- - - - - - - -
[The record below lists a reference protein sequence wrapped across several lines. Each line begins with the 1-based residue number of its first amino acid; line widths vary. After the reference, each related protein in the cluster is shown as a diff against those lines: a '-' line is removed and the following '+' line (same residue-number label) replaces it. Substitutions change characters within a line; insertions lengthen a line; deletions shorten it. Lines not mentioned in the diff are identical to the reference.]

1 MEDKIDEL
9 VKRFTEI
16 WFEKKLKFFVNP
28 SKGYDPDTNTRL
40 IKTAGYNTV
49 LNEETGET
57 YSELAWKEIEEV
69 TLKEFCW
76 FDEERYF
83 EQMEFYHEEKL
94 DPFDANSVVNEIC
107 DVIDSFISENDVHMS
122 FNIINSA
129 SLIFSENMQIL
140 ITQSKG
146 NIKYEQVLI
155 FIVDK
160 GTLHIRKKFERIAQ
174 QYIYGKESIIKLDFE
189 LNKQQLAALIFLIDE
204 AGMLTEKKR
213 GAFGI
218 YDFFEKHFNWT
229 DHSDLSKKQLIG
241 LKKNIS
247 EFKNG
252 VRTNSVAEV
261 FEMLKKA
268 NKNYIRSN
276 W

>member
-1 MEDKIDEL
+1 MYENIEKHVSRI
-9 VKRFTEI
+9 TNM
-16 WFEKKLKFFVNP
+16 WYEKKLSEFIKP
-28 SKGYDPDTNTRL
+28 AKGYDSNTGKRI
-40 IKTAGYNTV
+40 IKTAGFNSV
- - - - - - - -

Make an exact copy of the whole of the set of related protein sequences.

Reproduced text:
[The record below lists a reference protein sequence wrapped across several lines. Each line begins with the 1-based residue number of its first amino acid; line widths vary. After the reference, each related protein in the cluster is shown as a diff against those lines: a '-' line is removed and the following '+' line (same residue-number label) replaces it. Substitutions change characters within a line; insertions lengthen a line; deletions shorten it. Lines not mentioned in the diff are identical to the reference.]

1 MEDKIDEL
9 VKRFTEI
16 WFEKKLKFFVNP
28 SKGYDPDTNTRL
40 IKTAGYNTV
49 LNEETGET
57 YSELAWKEIEEV
69 TLKEFCW
76 FDEERYF
83 EQMEFYHEEKL
94 DPFDANSVVNEIC
107 DVIDSFISENDVHMS
122 FNIINSA
129 SLIFSENMQIL
140 ITQSKG
146 NIKYEQVLI
155 FIVDK
160 GTLHIRKKFERIAQ
174 QYIYGKESIIKLDFE
189 LNKQQLAALIFLIDE
204 AGMLTEKKR
213 GAFGI
218 YDFFEKHFNWT
229 DHSDLSKKQLIG
241 LKKNIS
247 EFKNG
252 VRTNSVAEV
261 FEMLKKA
268 NKNYIRSN
276 W

>member
-1 MEDKIDEL
+1 MYENIEKHVSRI
-9 VKRFTEI
+9 TNM
-16 WFEKKLKFFVNP
+16 WYEKKLSEFIKP
-28 SKGYDPDTNTRL
+28 AKGYDSNTGKRI
-40 IKTAGYNTV
+40 IKTAGFNSV